Dec. 10, 2012 -- For most of my career, I have covered one religious conflict after another. From the Middle East to Sarajevo, Afghanistan, to Iraq, Rwanda to Somalia, the bloodshed often had something to do with religion. Jews, Christians and Muslims in some combination would fight one another to the death.
But the three Abrahamic faiths mean more to me than war and suffering. Judaism, Christianity and Islam have come together during some of the happiest and most important moments of my life. In fact, my son Darius is the embodiment of these three faiths in one. You see, I grew up in Iran, the child of a Christian mother and a Shi'ite Muslim father. I attended Catholic church in Tehran right up until the Islamic Revolution. The man I married is Jewish-American, and we were wed by a priest and then under a Jewish chuppah. And now, the blood of these three great peoples runs through the veins of my son.
And it turns out, all three of these traditions trace their stories back to the biblical patriarchs. That's why I spent this year exploring the history and the mystery behind some of the oldest stories ever told and traveling to places where Abraham and Moses, King David and Jesus are said to have walked. We tried to learn what these stories likely meant to the ancient peoples who took such care to pass them down through the generations, and what they mean to us now. We searched for actual evidence of these stories and discovered that though they have, at times, divided us, they nevertheless still have the power -- as our ancestors surely hoped they would -- to heal us and to guide us today.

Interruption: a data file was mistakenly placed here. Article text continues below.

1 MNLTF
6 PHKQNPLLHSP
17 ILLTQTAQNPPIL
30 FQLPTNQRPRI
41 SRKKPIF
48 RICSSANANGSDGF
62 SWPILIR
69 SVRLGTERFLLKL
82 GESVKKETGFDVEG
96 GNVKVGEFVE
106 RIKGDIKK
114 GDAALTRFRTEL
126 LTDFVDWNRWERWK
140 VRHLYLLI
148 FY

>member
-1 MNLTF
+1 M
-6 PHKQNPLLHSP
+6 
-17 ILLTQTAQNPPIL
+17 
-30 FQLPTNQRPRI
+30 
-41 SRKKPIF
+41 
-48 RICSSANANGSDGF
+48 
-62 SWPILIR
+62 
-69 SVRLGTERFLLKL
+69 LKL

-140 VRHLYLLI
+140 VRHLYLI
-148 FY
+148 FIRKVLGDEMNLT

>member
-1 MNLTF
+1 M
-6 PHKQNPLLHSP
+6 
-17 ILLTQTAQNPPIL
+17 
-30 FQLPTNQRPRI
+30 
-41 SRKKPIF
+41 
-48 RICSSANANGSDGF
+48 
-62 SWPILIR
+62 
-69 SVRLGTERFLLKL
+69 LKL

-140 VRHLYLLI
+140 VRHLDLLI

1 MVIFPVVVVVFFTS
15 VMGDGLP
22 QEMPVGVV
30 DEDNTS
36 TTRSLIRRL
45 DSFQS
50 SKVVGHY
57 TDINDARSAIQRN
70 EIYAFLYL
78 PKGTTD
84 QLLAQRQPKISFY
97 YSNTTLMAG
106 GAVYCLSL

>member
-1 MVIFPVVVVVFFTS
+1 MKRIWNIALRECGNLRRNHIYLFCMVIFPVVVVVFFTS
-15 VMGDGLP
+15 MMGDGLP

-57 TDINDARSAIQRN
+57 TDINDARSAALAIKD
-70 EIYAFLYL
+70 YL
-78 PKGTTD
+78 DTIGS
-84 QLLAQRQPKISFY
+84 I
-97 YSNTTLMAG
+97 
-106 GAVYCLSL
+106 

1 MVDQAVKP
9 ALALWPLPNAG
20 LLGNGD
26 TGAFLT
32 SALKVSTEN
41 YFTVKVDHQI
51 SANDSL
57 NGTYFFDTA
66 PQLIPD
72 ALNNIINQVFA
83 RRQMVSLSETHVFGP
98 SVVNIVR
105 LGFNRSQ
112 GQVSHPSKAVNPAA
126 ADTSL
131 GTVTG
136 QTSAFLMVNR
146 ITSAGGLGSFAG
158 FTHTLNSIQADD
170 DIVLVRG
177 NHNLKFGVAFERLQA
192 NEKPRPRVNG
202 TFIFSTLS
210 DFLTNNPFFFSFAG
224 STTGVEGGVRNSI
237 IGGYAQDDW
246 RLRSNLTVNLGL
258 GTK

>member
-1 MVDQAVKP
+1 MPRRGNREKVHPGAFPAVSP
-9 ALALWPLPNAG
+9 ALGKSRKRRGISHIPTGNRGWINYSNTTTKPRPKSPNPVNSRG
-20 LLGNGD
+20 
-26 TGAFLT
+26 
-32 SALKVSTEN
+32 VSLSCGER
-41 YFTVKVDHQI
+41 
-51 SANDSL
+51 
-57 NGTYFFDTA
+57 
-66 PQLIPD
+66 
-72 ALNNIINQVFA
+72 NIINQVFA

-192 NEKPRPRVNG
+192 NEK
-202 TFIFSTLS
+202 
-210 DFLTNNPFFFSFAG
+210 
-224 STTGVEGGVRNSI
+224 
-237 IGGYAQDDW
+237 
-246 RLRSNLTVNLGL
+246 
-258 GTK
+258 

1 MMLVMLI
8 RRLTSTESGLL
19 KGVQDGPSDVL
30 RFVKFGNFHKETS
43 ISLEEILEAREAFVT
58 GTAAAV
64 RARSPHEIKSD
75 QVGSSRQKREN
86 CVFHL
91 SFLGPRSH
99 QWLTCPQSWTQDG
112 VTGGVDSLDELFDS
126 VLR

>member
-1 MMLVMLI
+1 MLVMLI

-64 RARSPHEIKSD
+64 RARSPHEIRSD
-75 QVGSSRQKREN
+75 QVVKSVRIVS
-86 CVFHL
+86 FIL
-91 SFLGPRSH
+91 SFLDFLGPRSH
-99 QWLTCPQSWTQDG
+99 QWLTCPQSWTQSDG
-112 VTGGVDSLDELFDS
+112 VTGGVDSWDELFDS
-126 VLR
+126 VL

On our journey, we traveled to the remotest corners of Turkey, all across the Middle East and even to the American heartland in search of clues about the biblical stories. What we found nearly everywhere we went was that the three religions have so many beliefs and stories in common, from the hospitality of Abraham to the liberation message of the Moses story.
My 12-year-old son Darius accompanied me on this adventure and spending time with him made me realize that if you think about it, at its very heart, the Bible is really the story of a family. It's a family that, from the start, fought with one another, and forgave each other. A family that made rules and tried to keep them, or at least tried to learn from their mistakes, a family full of all kinds of people, courageous and timid, favorite sons and black sheep. And like most families, they were convinced they were special, even when everything was working against them.
It's fitting that our journey will start with a birth in a place many of us will be thinking of the next few weeks, a manger in Bethlehem. I hope you and your family will join us on this journey as we continue back -- back to the beginning.